By Scott Wright

SHARES in Lloyds Banking Group climbed by three and half per cent after the Bank of Scotland owner released nearly £460 million of provisions for bad debts arising from coronavirus, citing the UK’s improved economic outlook, and raised its guidance for the full year.

The bank reported a pre-tax profit of nearly £1.9 billion for the first quarter, ahead of forecasts, in the last results presented by chief executive Antonio Horta-Osorio, who departs this month.

Having made a £74m profit at the same stage last year, the first-quarter results for this year were underpinned by a net impairment credit of £323m, driven by the release of coronavirus bad debt provisions of £459m. The bank said asset quality “remains strong with credit experience benign.”

Lloyds had booked an impairment charge of £1.4bn at the same stage last year as the scale of the pandemic became clearer. The bank’s full-year results for 2020 show that it made a pre-tax profit of £1.3bn, after setting aside £4.2bn in anticipation of bad debts arising from the crisis.

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Mr Horta-Osorio, who is taking over as chairman of Credit Suisse following his 10-year tenure at Lloyds, said the vaccine roll-out and easing of lockdown offered “positive signs”, but warned that the “outlook remains uncertain.”

The Portuguese, who led the bank’s return to private hands in 2017, following its bailout during the financial crisis, added: “The long-run transformation of the Group has positioned the business well to address the challenges of the pandemic. We have made a strong start to the year with the quarterly results and on delivering Strategic Review 2021.”

The bank stated its intention to update the market on interim dividends at the half-year, after it reviews the latest update from the Prudential Regulation Authority on distributions. The PRA ordered banks to suspend pay-outs shortly after the pandemic took hold in 

order to protect banks’ capital positions and ensure they could continue to lend to households and businesses.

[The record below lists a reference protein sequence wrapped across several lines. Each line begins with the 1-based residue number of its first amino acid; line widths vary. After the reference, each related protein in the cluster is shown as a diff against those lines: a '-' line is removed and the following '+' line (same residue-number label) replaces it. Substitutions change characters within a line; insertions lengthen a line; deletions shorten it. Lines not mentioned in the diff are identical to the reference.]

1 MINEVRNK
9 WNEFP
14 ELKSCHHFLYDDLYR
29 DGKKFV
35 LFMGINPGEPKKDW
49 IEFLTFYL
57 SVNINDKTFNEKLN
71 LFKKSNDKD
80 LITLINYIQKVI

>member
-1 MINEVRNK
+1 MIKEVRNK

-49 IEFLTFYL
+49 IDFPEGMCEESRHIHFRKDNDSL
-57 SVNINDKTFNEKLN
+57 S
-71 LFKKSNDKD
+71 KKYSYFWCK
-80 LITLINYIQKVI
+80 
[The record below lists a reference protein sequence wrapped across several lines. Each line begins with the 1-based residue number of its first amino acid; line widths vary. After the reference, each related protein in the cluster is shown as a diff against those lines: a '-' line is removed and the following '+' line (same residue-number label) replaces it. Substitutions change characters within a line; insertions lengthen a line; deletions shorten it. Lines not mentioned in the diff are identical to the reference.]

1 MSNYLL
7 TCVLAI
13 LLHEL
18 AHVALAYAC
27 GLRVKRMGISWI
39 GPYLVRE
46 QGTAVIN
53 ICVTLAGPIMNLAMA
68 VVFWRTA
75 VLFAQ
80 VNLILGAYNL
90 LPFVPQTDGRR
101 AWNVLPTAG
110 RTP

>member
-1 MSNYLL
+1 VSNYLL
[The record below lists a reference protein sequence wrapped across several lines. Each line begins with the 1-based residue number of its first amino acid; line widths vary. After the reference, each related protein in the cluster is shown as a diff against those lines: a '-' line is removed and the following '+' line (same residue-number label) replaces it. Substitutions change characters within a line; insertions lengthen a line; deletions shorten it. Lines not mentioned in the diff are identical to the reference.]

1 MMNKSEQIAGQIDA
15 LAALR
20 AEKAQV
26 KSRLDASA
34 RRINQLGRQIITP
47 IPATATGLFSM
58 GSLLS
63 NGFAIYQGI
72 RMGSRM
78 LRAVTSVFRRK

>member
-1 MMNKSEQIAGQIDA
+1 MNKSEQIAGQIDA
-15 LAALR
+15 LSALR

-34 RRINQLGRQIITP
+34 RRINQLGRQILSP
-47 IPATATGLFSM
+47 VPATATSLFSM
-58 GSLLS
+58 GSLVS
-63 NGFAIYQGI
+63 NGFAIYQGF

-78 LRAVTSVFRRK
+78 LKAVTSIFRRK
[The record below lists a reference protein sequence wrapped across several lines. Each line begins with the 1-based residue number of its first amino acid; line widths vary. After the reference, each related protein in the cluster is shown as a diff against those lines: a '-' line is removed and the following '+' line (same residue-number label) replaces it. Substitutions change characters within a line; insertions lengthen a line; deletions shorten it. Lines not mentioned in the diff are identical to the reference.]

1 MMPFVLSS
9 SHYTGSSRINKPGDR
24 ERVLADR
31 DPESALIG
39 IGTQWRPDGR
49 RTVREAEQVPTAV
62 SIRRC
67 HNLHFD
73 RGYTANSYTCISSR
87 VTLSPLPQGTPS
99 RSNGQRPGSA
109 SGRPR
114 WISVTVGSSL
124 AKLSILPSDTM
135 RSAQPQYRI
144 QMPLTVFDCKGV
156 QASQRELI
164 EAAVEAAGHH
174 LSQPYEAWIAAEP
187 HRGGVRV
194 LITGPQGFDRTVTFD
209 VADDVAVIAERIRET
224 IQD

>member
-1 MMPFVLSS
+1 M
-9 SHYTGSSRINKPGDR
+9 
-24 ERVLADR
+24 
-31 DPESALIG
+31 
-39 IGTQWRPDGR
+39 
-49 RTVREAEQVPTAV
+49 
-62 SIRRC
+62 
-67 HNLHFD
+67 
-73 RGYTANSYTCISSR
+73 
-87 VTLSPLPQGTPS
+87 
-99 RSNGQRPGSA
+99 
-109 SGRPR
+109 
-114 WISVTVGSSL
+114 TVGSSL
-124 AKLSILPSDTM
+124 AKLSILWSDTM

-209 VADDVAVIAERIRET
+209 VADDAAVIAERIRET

Lloyds reiterated its intention to resume a progressive and sustainable ordinary dividend policy, with a dividend at a higher level than 2020.

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Nicholas Hyett, equity analyst at Hargreaves Lansdown, said: “For shareholders, the big question is the dividend. Lloyds has built up a formidable capital position over last year and some of that is going to make its way back to shareholders through a new dividend policy to be announced at the half-year.

“A commitment to a progressive policy means the dividend is likely to be below 2019 levels, meaning the bank will be left with a still substantial capital pile even after resuming payments.

“It’ll be interesting to see what the bank does with that. Share buybacks, a special dividend, aggressive organic growth or even an acquisition are all possibilities.”

The bank reported a 7% fall in net income to £3.7bn for the quarter, with the fall reflecting rock-bottom interest rates.

However, its net interest margin improved by three basis points compared with the fourth quarter of 2020 to 2.49%.

Customer deposits increased by £11.7bn in the quarter to £462.4bn, while loans and advances grew by £3.3bn to £443.5bn. Operating costs were cut by 1% to £1.85bn.

Russ Mould, investment director at AJ Bell, said: “Under the circumstances, outgoing chief executive António Horta-Osório should be very pleased that he is signing off with such a positive update, considering the outcome could have been a lot worse.

“Going forward, Lloyds is suggesting it can earn better returns, further cut costs, and pay higher dividends.

“That message will go down well with the market and go some way to helping to win back investors’ favour after a long period of being a disappointment.”

Shares closed up 3.5%, or 1.53p, at 45.1p.